Plagiarism is a hot topic in the academic world, but it applies in all aspects of our lives. In a country and culture that values intellectual property, it is imperative that we are conscious of plagiarism guidelines and standards. The reality is, in many facets of life, when we make mistakes, we can claim ignorance. But when it comes to plagiarizing, there is little slack given; we are all expected to understand plagiarism guidelines and what constitutes a violation. While plagiarism is never c
|Scooped by David M. Schwartz, Ph.D., ABPdN|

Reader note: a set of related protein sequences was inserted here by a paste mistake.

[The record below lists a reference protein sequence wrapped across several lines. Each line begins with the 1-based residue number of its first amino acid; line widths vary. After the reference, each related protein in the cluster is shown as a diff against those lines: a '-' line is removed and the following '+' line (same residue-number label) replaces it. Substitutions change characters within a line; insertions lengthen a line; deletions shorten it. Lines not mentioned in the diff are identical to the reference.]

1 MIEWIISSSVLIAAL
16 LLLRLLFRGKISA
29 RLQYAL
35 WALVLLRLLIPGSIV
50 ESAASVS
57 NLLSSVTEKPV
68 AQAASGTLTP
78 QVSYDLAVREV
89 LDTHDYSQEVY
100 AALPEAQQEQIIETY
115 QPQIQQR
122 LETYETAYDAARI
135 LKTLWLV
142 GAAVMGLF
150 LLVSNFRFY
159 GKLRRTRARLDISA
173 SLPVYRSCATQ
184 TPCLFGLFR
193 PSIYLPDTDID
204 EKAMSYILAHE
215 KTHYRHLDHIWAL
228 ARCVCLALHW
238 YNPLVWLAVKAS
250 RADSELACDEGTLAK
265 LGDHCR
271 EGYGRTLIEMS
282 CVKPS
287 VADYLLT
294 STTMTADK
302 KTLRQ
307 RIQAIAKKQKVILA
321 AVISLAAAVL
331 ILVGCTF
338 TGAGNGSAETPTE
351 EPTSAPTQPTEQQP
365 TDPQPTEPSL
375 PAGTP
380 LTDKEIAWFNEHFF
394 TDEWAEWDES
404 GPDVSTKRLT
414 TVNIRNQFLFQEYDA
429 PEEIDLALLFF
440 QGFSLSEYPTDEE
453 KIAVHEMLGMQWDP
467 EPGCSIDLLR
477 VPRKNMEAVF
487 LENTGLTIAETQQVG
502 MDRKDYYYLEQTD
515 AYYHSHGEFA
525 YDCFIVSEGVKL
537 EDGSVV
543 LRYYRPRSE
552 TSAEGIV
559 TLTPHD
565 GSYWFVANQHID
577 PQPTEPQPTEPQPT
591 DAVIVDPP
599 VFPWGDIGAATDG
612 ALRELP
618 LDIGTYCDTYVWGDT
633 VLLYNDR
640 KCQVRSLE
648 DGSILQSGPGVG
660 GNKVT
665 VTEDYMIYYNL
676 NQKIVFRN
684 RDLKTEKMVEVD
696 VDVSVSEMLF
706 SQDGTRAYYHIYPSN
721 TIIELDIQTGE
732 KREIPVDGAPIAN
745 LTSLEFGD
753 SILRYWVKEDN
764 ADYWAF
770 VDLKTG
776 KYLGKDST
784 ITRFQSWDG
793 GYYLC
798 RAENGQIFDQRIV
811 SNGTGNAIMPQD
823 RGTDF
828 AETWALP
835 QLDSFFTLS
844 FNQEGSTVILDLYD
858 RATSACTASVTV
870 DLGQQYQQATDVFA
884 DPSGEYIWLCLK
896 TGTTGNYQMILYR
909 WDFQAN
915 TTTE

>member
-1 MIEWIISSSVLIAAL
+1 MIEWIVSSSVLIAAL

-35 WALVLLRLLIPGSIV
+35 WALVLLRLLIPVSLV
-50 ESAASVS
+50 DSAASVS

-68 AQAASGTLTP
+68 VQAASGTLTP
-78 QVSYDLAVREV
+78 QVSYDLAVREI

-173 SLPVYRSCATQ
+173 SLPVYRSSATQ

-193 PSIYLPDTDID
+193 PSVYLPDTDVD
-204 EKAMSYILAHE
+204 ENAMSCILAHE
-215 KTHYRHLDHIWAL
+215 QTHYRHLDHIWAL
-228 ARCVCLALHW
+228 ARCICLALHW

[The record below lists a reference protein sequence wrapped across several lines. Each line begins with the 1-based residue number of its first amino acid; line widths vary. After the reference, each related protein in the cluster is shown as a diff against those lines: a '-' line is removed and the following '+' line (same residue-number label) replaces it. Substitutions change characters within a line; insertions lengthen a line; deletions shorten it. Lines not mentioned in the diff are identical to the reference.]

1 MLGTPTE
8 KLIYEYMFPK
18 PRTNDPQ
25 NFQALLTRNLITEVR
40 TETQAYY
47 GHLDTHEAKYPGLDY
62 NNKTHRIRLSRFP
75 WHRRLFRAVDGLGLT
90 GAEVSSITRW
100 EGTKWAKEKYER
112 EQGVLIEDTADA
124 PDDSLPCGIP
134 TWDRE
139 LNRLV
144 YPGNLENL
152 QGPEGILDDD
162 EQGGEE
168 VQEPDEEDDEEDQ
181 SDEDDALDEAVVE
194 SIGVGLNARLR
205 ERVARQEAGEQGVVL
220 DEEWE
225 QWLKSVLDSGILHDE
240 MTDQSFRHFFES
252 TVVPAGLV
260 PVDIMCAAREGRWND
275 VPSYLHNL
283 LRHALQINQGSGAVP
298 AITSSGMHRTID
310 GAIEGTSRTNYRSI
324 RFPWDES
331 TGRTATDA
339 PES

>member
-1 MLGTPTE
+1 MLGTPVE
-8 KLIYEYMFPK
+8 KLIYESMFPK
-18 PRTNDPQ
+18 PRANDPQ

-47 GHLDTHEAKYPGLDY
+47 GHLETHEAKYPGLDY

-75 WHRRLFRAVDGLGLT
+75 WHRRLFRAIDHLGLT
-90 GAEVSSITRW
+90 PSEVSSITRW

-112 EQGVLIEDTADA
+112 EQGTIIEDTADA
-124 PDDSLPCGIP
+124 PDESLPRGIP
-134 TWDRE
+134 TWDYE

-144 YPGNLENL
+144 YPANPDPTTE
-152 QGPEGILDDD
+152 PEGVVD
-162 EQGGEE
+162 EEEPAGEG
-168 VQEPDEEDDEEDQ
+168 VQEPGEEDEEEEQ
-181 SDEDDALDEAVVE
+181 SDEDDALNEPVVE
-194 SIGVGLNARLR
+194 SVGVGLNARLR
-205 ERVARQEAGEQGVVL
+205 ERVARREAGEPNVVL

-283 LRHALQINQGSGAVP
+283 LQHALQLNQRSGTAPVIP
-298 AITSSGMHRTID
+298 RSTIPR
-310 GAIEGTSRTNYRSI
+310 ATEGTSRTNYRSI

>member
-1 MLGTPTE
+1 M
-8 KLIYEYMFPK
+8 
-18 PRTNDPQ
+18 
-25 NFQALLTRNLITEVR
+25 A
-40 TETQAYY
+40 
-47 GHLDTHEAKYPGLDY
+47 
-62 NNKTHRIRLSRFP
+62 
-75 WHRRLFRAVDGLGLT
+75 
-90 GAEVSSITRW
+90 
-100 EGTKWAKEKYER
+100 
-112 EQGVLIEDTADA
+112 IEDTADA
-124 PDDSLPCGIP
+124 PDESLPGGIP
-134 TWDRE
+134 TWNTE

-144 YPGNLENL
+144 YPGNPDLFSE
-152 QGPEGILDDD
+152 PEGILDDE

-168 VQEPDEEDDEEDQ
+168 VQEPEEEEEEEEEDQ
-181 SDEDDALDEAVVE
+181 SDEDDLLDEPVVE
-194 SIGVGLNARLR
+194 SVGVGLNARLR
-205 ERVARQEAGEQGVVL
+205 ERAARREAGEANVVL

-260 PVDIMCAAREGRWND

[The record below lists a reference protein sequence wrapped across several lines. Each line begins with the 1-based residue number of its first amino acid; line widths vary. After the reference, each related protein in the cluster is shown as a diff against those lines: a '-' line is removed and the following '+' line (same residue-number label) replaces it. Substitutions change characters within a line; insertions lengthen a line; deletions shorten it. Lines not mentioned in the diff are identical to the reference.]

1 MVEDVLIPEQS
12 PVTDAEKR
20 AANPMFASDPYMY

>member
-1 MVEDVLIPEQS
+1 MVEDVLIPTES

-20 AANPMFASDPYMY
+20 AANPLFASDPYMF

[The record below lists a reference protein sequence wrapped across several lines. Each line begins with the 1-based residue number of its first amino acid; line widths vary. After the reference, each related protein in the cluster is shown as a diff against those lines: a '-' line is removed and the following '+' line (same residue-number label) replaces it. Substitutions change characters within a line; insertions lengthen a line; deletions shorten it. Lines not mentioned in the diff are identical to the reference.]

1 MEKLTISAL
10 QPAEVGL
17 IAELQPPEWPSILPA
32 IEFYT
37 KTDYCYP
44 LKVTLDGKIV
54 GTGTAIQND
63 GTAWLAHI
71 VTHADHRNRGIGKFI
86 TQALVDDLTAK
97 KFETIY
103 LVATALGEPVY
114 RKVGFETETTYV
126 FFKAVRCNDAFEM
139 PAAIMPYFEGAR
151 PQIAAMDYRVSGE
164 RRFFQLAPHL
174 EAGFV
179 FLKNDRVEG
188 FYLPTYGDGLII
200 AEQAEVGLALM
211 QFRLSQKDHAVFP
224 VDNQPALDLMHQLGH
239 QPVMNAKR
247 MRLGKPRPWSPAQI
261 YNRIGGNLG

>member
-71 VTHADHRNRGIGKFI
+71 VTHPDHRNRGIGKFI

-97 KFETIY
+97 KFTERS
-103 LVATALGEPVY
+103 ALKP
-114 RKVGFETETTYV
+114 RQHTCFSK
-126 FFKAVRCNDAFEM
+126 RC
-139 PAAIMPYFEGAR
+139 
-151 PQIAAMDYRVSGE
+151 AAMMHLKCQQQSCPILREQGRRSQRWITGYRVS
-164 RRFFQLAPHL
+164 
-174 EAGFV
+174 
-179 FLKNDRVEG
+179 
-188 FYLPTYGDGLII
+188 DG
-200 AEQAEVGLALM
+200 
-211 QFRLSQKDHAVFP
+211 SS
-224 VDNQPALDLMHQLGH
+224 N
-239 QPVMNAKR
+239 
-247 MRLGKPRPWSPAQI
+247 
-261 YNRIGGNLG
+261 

As I went through school, from elementary school through my post-doctoral fellowship and beyond, I always wanted a more concrete method to determine if I was copying someone else's work. It sounds easy, but if the concept is never clearly explained to you, there are a lot of gray areas. For example, I remember paraphrasing some information from a journal article in a paper I was writing. I felt uneasy and constantly re-paraphrased and re-paraphrased. By the time I was done, I wasn't really sure I had said what the research article had intended. When I have taught at the collegiate or graduate level, these similar questions come up from my students and I did not always have a clear answer. This quick guide is probably the best resource material on plagiarism that I have ever seen. It is definitely more clear to me. Further, I could see requiring students to go through this flowchart as they learn writing skills and produce papers at higher levels of education. All I can say is....Pass it on!